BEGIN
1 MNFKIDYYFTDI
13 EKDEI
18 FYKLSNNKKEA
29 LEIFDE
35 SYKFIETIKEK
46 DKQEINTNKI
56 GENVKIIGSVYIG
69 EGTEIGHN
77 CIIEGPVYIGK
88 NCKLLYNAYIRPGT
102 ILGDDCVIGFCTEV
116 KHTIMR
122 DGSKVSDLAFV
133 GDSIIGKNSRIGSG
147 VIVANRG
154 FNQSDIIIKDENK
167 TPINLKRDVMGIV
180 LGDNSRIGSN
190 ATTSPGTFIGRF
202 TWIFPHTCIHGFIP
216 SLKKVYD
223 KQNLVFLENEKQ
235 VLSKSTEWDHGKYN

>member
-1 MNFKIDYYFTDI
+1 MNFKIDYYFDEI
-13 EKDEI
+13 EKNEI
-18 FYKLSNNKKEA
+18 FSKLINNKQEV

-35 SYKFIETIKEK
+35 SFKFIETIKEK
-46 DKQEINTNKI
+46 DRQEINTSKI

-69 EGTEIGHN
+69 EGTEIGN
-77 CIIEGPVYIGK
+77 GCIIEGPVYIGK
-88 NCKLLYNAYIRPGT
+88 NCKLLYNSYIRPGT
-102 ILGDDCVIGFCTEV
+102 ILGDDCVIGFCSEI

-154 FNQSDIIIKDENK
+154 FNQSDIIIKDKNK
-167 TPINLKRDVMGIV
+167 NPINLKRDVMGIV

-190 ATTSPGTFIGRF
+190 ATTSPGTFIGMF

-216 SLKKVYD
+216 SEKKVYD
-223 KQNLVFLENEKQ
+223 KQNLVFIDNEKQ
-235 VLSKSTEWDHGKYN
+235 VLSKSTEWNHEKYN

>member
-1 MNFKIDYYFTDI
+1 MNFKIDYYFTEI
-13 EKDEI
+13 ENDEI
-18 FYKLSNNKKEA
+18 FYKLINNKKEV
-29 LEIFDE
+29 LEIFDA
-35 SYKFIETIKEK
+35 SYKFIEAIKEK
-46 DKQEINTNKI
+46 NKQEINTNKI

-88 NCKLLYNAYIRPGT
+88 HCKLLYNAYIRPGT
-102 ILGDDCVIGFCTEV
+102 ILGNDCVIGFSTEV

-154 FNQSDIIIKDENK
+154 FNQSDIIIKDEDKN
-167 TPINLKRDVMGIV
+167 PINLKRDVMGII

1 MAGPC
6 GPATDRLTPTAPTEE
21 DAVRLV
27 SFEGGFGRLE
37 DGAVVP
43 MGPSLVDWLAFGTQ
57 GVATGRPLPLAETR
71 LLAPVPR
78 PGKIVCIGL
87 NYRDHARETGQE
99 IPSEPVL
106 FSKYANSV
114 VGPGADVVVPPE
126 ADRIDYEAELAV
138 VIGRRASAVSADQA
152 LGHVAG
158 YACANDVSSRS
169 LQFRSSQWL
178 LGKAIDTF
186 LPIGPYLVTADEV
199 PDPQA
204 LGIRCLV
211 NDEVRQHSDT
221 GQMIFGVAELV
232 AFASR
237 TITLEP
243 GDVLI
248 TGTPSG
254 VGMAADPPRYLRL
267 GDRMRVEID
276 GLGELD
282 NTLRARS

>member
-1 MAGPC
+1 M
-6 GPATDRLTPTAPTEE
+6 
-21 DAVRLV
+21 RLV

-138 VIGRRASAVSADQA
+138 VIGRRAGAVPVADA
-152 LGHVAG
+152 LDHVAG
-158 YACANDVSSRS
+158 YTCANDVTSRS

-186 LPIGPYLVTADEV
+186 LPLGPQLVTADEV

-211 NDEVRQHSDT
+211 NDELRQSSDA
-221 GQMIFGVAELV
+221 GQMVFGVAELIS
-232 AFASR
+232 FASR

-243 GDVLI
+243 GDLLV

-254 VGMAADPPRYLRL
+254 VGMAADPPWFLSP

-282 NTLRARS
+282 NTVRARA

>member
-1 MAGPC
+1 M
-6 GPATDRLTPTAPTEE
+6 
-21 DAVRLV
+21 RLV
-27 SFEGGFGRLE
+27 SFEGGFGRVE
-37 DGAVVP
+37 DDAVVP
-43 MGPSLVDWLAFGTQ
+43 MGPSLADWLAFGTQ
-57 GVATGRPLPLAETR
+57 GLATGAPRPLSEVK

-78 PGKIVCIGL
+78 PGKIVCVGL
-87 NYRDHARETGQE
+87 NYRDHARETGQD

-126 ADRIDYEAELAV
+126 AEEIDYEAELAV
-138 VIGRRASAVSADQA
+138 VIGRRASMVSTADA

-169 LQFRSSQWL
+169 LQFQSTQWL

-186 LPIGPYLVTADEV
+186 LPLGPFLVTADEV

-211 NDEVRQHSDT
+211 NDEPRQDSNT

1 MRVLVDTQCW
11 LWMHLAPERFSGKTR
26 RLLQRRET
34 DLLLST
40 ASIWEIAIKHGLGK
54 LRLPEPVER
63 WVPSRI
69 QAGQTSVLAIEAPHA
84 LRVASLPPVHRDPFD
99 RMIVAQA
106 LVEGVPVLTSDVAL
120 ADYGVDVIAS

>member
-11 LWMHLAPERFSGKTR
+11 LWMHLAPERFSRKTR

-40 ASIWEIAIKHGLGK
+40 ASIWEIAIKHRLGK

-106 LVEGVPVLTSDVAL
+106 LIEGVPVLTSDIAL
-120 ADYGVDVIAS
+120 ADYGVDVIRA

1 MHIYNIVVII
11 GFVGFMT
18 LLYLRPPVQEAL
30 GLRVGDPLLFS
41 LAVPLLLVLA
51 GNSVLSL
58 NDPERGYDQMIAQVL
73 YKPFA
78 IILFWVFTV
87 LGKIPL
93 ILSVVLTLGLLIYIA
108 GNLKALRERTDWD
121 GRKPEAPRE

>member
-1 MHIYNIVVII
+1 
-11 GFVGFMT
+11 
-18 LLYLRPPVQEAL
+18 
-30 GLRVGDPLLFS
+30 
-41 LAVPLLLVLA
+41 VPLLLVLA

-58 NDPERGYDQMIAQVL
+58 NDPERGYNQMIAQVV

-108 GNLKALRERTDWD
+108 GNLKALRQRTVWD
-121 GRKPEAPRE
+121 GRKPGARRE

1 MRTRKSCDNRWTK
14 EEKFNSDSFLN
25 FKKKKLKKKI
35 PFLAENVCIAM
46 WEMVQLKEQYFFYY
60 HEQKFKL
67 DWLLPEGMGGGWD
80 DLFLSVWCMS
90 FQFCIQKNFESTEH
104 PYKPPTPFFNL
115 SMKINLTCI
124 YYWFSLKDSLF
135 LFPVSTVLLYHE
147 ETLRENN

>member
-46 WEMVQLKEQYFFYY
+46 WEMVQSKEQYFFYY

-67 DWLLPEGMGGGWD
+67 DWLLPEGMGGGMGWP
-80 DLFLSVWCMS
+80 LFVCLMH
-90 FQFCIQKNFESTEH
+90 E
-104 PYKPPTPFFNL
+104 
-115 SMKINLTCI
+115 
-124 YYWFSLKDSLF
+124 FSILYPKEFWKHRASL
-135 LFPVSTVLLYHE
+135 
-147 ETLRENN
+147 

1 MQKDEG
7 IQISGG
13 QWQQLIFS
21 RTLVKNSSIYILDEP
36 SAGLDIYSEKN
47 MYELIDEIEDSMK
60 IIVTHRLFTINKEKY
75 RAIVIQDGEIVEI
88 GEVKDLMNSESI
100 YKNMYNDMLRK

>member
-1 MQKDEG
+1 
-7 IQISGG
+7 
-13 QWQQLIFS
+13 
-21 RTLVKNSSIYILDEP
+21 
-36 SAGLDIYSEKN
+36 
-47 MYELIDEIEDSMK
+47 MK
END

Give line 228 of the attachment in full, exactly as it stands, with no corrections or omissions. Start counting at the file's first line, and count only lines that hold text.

147 ETLRENN